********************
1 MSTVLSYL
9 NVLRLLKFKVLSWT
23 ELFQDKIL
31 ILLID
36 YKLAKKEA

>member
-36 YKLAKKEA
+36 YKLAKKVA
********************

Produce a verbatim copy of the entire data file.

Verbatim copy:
1 MSTVLSYL
9 NVLRLLKFKVLSWT
23 ELFQDKIL
31 ILLID
36 YKLAKKEA

>member
-36 YKLAKKEA
+36 YKLAKKVA